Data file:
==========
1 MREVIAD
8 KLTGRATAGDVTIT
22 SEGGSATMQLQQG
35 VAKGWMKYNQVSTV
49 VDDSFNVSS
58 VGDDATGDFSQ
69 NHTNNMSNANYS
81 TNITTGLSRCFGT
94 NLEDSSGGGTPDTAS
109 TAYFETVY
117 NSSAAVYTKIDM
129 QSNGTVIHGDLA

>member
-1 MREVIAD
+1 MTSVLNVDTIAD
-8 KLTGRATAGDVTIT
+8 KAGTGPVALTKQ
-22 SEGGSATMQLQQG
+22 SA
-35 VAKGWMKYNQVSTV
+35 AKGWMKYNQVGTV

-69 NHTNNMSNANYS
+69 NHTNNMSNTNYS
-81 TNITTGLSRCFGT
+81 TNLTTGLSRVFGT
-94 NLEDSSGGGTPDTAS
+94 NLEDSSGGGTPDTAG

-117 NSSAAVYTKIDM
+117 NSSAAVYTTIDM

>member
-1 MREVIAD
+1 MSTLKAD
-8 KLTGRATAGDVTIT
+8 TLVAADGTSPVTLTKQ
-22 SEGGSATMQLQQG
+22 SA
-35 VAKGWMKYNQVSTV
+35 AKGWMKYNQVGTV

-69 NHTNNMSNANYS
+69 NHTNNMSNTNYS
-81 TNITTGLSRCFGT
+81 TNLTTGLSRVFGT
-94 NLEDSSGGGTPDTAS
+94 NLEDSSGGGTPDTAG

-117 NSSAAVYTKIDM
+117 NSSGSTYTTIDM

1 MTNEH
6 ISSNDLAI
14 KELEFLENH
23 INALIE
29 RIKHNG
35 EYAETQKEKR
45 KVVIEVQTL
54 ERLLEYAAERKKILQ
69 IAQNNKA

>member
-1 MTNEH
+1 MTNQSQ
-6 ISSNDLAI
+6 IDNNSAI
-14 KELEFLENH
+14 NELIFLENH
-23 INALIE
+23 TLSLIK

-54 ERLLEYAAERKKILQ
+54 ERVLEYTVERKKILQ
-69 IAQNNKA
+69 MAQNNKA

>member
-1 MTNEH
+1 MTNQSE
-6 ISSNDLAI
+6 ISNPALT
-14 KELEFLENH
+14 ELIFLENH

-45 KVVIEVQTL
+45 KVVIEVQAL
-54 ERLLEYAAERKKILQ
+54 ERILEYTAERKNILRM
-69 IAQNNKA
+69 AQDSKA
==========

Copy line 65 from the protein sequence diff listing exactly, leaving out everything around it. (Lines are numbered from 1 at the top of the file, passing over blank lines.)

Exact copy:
-54 ERLLEYAAERKKILQ